Diving & Covid – what we know so far.
As divers we have many questions about Covid-19. Have I had COVID and has it caused any long-lasting effects? Will the vaccine keep me safe for diving? Will it affect my diving in the future?
What is COVID?
COVID-19 is caused by a virus transmitted in droplets from the mouth, throat and airways. Since its emergence in November 2019 COVID has spread around the world impacting people’s health and mental wellbeing, global economies and closing your local dive shop. Our understanding of the disease is still very rudimentary but is gradually advancing.
If I’ve had COVID, what are the lasting effects?
Being less than 18 months since COVID was discovered there are no studies as yet as to what happens to your lungs after a mild COVID infection where you did not need to be admitted to hospital. The few studies thus far show people who need to go to hospital and have oxygen are more likely to have serious inflammation and residual scarring in their lungs. This could lead to shortness of breath, fatigue and decreased lung function up to 2 years after infection.
It is this damage to the lungs that we are most worried about when thinking about your safety when diving as it can lead to trapped gas and a risk of pneumothorax, decrease your ability to exercise or get gas in and out of your blood. There could also be other lasting effects of the virus such as damage to the heart or fatigue that can be very disabling and is increasingly being called “Long COVID”.
So can I dive after COVID or after having my COVID vaccination?
It is a real challenge to advise divers what is and isn’t safe right now. For those who haven’t had COVID, prevention is better than cure and once we are all vaccinated the hope is we will be able to get back to normal. Despite boat operators’ best efforts to reduce contact amongst divers in cramped conditions, the COVID-19 virus can still be accidentally shared. Comprehensive advice is available on the BSAC website.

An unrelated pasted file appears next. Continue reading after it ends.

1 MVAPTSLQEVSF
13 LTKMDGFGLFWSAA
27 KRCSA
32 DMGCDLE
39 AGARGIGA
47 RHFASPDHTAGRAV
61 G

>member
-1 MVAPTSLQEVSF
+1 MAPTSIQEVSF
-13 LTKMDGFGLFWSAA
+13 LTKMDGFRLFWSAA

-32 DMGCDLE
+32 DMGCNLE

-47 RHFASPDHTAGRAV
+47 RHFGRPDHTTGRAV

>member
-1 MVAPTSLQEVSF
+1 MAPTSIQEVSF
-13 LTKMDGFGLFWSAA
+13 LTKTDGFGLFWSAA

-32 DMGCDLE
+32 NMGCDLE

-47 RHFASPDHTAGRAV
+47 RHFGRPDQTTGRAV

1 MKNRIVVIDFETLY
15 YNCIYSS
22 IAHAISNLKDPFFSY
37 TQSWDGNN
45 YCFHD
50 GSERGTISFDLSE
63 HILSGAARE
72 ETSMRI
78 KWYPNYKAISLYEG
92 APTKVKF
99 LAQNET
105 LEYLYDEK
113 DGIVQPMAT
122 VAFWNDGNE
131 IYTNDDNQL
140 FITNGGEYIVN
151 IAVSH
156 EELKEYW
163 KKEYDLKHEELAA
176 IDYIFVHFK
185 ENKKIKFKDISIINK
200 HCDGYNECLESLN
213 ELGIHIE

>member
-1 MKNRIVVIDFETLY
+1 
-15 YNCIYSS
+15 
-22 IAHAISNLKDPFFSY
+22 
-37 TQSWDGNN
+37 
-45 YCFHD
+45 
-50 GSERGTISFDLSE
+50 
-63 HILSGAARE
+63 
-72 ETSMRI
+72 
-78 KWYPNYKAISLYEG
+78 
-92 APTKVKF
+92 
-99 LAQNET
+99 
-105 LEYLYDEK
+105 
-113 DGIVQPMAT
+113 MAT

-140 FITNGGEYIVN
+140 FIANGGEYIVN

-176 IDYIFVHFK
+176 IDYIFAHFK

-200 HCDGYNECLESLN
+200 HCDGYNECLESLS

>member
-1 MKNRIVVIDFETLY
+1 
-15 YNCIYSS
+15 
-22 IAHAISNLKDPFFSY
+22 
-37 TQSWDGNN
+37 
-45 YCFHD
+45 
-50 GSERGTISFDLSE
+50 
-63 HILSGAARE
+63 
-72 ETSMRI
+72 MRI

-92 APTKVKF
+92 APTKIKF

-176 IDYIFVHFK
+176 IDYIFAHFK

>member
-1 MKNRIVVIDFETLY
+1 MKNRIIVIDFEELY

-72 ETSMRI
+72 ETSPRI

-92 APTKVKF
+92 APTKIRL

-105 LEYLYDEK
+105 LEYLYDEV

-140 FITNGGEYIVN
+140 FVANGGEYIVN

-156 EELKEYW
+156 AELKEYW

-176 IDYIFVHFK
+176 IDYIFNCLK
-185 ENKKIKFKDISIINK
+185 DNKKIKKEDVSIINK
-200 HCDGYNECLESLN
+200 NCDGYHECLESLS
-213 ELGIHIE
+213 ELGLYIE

The vaccine studies are really encouraging and suggest they prevent the vast majority who get the virus from having symptoms or needing a hospital admission. We don’t know yet if the vaccine stops you transmitting COVID with no symptoms and until we know how effective the vaccine is in the real-world, social distancing and safety measures will have to continue on dive trips.
And what about if you’ve had COVID?
The UK Diving Medical Committee (UKDMC), a team of experienced diving doctors, have come up with some guidance for you and your local dive doctor to follow.
If you have had COVID and didn’t need to go to hospital, it’s still a good idea to take some time out of the water while your lungs and body recover – at least 3 months not diving and if you don’t feel back to 100% to give it longer. If you were admitted to hospital, we currently advise up to a year out of the water.
Once you feel good to go, it’s important to see a diving doctor before getting back to diving, especially if you were symptomatic or admitted to hospital. (DDRC Healthcare Diving Doctor telephone consultation can be booked here.) If there is any residual scarring in your lungs it could lead to an injury to your lungs during pressure changes underwater. Do remember after a period out of the water it’s worth easing your way back into diving. The other safety aspects of the sport still apply and try to get back to your baseline fitness after all these months of lockdown before any demanding dives.
Even though we don’t know a huge amount about the long-lasting effects of the virus if you haven’t had COVID since the start of the pandemic it’s likely you’ll be able to get back to diving without any issue. If you think you have had Covid, see your diving doctor and they will help to get you back in the water.